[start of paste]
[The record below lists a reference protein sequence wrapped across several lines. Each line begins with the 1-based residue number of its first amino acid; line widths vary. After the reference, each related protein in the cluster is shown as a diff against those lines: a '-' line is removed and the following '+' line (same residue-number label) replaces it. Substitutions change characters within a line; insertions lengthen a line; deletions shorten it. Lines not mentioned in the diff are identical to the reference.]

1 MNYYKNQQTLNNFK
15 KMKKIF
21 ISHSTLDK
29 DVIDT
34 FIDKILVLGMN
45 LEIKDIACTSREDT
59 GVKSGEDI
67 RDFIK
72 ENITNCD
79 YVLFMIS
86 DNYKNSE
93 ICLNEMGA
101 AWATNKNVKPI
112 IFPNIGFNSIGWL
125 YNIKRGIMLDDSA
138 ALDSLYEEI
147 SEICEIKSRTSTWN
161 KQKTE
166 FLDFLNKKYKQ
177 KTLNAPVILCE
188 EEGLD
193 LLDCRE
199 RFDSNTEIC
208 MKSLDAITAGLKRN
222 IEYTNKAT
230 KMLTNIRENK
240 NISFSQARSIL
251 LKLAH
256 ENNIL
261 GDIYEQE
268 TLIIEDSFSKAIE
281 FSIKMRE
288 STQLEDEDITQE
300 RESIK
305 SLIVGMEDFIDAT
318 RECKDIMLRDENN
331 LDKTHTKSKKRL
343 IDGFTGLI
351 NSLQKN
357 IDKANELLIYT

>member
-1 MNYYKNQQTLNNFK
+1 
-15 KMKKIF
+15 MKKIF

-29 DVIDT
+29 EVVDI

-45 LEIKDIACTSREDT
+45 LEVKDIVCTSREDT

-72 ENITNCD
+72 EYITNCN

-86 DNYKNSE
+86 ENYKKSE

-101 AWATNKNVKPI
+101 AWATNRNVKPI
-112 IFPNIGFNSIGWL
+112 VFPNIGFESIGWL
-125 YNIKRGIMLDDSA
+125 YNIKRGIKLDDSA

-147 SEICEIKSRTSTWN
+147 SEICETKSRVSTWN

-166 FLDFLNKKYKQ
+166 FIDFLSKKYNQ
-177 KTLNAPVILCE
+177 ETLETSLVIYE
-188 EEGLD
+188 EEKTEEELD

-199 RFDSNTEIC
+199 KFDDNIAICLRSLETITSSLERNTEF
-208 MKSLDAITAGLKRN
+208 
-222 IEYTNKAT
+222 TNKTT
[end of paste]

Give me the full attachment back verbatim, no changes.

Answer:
[The record below lists a reference protein sequence wrapped across several lines. Each line begins with the 1-based residue number of its first amino acid; line widths vary. After the reference, each related protein in the cluster is shown as a diff against those lines: a '-' line is removed and the following '+' line (same residue-number label) replaces it. Substitutions change characters within a line; insertions lengthen a line; deletions shorten it. Lines not mentioned in the diff are identical to the reference.]

1 MNYYKNQQTLNNFK
15 KMKKIF
21 ISHSTLDK
29 DVIDT
34 FIDKILVLGMN
45 LEIKDIACTSREDT
59 GVKSGEDI
67 RDFIK
72 ENITNCD
79 YVLFMIS
86 DNYKNSE
93 ICLNEMGA
101 AWATNKNVKPI
112 IFPNIGFNSIGWL
125 YNIKRGIMLDDSA
138 ALDSLYEEI
147 SEICEIKSRTSTWN
161 KQKTE
166 FLDFLNKKYKQ
177 KTLNAPVILCE
188 EEGLD
193 LLDCRE
199 RFDSNTEIC
208 MKSLDAITAGLKRN
222 IEYTNKAT
230 KMLTNIRENK
240 NISFSQARSIL
251 LKLAH
256 ENNIL
261 GDIYEQE
268 TLIIEDSFSKAIE
281 FSIKMRE
288 STQLEDEDITQE
300 RESIK
305 SLIVGMEDFIDAT
318 RECKDIMLRDENN
331 LDKTHTKSKKRL
343 IDGFTGLI
351 NSLQKN
357 IDKANELLIYT

>member
-1 MNYYKNQQTLNNFK
+1 
-15 KMKKIF
+15 MKKIF

-29 DVIDT
+29 EVVDI

-45 LEIKDIACTSREDT
+45 LEVKDIVCTSREDT

-72 ENITNCD
+72 EYITNCN

-86 DNYKNSE
+86 ENYKKSE

-101 AWATNKNVKPI
+101 AWATNRNVKPI
-112 IFPNIGFNSIGWL
+112 VFPNIGFESIGWL
-125 YNIKRGIMLDDSA
+125 YNIKRGIKLDDSA

-147 SEICEIKSRTSTWN
+147 SEICETKSRVSTWN

-166 FLDFLNKKYKQ
+166 FIDFLSKKYNQ
-177 KTLNAPVILCE
+177 ETLETSLVIYE
-188 EEGLD
+188 EEKTEEELD

-199 RFDSNTEIC
+199 KFDDNIAICLRSLETITSSLERNTEF
-208 MKSLDAITAGLKRN
+208 
-222 IEYTNKAT
+222 TNKTT